CHECK AGAINST DELIVERY
I propose the Government's countermotion
We are at a crucial time in determining the future of policing in this country.
There have been array of competing motions and countermotions before the House, and what I am doing in the countermotion, is setting out a clear, coherent and comprehensive approach to the issues which must be addressed.
Trust in An Garda Síochána has been damaged by the recent revelations. Yesterday I said they are as unacceptable as they are disturbing. I repeat that here today.
The great respect which we have for the work which members of An Garda Síochána do, sometimes at great personal cost, cannot blind us to the need for profound and lasting change.
Before I turn to the question of reform, I want to deal first with the substance of, and the background to, the Sinn Féin motion.
While there are elements of the motion with which everyone in this House can agree, the central thesis must be rejected. Rather than focusing on the need to reform An Garda Síochána it seeks to personalise the problems with the service by focussing on the Garda Commissioner.
In a document published by Sinn Féin yesterday entitled ‘Restoring Public Confidence in Policing’ the party makes a number of proposals aimed at enhancing the functions and responsibilities of the Policing Authority, the first of which is the immediate commencement of the legislative provisions governing the removal of senior members of An Garda Síochána.
In fact, the entire Garda Síochána (Policing Authority and Miscellaneous Provisions) Act 2015 has been commenced. The provisions relating to the removal of the Commissioner and Deputy Commissioners were commenced on 1 January 2016 and those relating to the ranks of Assistant Commissioner, Chief Superintendent and Superintendent on 1 January 2017.
Also since that date the Policing Authority will have responsibility for running competitions for appointments to the senior Garda ranks of Assistant Garda Commissioner, chief superintendent and superintendent. The first appointment of an Assistant Commissioner under this new process was made by the Authority last March and they are now running the competition for Chief Superintendents.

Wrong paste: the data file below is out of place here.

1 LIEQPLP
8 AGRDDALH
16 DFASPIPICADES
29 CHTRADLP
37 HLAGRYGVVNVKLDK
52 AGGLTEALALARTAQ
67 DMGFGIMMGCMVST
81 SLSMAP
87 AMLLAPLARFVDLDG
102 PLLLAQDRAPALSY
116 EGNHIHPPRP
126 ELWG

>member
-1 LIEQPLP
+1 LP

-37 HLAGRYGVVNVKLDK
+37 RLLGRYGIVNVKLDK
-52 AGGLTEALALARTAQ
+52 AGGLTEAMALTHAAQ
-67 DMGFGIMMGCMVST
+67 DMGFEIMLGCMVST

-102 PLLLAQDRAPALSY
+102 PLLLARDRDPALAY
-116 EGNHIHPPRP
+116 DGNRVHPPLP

That means that now there is a statutory framework in place that allows both the Government and the Policing Authority, at their own initiative, to invoke the provisions of section 11 of the Garda Síochána Act 2005. There is no role for this House in that statutory framework, nor in my view should there be.
It is one thing for this House to debate motions of no confidence in persons who can defend themselves in this House, it is another for it to insert itself into carefully calibrated legislation that is designed to observe due process and natural and constitutional justice – which is the right of any employee.
It would be a major departure if individual public servants, individual nurses, guards or teachers, as Deputy O’Callaghan has referred to in recent days, were to have their reputations shredded in this House with no opportunity to put their side of the story.
Such a procedure would not even meet the low standards of a kangaroo court.
Rather than focusing on what would be clearly a wrong path for this House to embark on, I want to return to the issue of reform.
Since my appointment as Minister for Justice and Equality, I have been pursuing an ambitious programme of Garda reform.
It would be very foolish – it would be tragic – to deviate from the path to reform that is already there. So we need to make sure that existing plans for change are carried through fully.
Crucial to these changes is the Garda Síochána Modernisation and Renewal Programme 2016-2021 which reflects the recommendations in the Garda Inspectorate report on 'Changing Policing in Ireland'.
The Policing Authority oversees implementation of the Commissioner’s reform programme. And I have used my powers under the Garda Act to refer the Inspectorate Report to the Policing Authority to oversee its implementation and to report to me on progress.
An Garda Síochána, overseen by the Authority, must get on with implementing the reform programme.
Change must keep happening. Once all of recommendations are implemented over the lifetime of the Modernisation Programme, there will be other things that will need to be done - because reform can never stop.